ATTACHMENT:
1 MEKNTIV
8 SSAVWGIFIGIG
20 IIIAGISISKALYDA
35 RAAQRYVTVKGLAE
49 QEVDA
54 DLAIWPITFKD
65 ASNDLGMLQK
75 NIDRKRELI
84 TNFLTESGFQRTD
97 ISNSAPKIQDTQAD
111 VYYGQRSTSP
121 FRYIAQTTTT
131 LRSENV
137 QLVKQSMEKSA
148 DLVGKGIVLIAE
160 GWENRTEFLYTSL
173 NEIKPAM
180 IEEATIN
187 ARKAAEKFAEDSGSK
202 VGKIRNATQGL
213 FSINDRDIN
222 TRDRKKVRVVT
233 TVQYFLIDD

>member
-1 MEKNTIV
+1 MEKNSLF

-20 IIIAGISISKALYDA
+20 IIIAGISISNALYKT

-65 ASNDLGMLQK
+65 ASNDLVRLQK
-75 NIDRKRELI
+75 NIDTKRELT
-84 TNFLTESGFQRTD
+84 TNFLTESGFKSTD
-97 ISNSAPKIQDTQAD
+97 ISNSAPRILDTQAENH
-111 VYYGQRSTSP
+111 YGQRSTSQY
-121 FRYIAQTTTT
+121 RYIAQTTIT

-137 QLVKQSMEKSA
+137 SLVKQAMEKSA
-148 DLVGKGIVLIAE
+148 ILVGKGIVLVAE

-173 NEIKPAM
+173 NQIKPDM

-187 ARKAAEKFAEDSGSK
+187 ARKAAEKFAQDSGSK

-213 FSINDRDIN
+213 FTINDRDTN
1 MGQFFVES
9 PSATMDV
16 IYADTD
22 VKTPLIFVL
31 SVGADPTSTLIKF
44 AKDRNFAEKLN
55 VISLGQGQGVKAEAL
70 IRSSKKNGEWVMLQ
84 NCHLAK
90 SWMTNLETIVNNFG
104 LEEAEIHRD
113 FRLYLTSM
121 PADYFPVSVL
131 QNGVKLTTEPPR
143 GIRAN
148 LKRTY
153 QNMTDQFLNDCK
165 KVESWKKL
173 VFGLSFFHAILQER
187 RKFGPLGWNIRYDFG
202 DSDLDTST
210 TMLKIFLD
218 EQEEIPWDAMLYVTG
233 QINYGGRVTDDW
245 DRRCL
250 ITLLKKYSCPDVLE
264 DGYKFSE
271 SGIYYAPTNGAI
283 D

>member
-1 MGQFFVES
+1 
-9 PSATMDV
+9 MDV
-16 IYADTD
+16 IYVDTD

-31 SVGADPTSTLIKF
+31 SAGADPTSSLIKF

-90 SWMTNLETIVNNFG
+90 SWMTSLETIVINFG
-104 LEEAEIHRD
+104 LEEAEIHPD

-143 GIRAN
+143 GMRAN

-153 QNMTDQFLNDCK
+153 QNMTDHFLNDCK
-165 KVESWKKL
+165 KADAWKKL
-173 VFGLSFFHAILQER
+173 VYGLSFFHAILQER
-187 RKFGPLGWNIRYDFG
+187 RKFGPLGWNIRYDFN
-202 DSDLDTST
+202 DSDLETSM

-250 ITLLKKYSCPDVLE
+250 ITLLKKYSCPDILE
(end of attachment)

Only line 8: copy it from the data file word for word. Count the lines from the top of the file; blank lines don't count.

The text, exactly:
75 NIDRKRELI